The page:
Hostility towards a rewilding scheme is a result of misunderstanding and farmers should not be concerned by it, the project’s director says.
Rewilding Britain’s Summit to Sea wants to increase biodiversity and restore ecosystems in 10,000 hectares of mid Wales and almost 30,000 hectares of sea in Cardigan Bay.
Many farmers strongly oppose the plans for “landscape sustainability”.
Melanie Newton said rewilding work and farmers could sit “side by side”.
“It was never a plan to be a large scale rewilding project, but we really understand why people are concerned about this,” she said.
“It really is about supporting landowners and anyone who wants to be a part of the project.
“It’s not about rewilding, it’s actually about looking at landscape sustainability and how that sits with traditional farming practices and how they can all support each other – they can sit side by side.”
Farmers have said they are concerned that some supporters of Rewilding Britain advocate ending grazing, taking down fences and letting the land grow wild, as a method of restoring ecosystems.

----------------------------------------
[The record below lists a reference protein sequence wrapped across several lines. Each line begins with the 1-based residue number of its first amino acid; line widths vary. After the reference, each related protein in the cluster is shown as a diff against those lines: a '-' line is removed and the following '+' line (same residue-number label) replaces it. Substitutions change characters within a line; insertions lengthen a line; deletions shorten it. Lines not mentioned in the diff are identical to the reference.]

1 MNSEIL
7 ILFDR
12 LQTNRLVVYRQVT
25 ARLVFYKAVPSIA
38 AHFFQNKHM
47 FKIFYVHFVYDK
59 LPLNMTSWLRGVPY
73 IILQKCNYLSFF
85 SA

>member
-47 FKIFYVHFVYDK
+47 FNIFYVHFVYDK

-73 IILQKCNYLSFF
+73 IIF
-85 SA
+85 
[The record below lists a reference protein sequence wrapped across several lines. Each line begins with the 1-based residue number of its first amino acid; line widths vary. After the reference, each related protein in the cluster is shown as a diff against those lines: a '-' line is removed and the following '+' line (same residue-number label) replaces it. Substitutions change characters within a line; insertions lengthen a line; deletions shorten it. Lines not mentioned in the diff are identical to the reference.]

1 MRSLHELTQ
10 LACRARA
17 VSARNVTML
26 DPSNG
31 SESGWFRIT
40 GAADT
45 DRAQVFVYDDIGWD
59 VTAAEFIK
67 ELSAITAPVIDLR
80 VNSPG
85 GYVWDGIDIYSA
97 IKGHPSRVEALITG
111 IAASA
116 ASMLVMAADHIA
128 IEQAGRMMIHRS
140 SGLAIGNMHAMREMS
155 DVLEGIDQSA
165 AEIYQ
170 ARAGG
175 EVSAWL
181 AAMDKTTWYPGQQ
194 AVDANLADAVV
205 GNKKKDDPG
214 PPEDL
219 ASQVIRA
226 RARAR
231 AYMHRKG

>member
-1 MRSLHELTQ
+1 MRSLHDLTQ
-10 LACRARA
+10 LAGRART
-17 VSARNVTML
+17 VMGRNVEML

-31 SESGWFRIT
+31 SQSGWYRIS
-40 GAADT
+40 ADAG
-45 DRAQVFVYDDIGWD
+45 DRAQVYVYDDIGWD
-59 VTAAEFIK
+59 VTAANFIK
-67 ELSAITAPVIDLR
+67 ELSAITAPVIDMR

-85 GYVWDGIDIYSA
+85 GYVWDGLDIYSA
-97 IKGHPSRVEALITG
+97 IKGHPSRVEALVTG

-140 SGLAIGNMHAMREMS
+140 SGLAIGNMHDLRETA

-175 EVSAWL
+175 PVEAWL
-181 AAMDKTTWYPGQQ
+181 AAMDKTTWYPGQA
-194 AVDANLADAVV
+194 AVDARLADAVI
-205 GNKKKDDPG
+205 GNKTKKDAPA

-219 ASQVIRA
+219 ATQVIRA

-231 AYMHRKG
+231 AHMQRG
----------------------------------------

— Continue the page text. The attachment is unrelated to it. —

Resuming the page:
The Farmers’ Union of Wales (FUW) previously called for the project to be scrapped, saying it would make it impossible for farmers to continue to live in their communities.
Ms Newton said she had taken their worries onboard: “Our process over the next 12 months is going to be engaging directly with landowners, to talk with them about the role that they can play in supporting their landscapes.”
At a meeting in Talybont last month, a group of 150 farmers backed a motion to not cooperate with the project while Rewilding Britain was one of the partners.
Aberystwyth farmer Wyn Evans, a member of a group opposing the Rewilding Britain project, claimed it was pushing forward with little local consultation.
“I can’t see how we can move forward with working with them,” he told Radio Wales Breakfast with Claire Summers on Thursday.
Summit to Sea has received funding of £3.4m over the next five years from the Endangered Landscapes Programme.
Ms Newton added: “We want to support farming as it is – the threat to sheep farming is coming externally.
“From an environmental point of view, the large level stocking of sheep is possibly not the most sustainable way [but] we are advocating that grazing is part of landscape management – different herbivores are really important in terms of how landscapes are managed.”
The project will now embark on a 12-month community engagement process.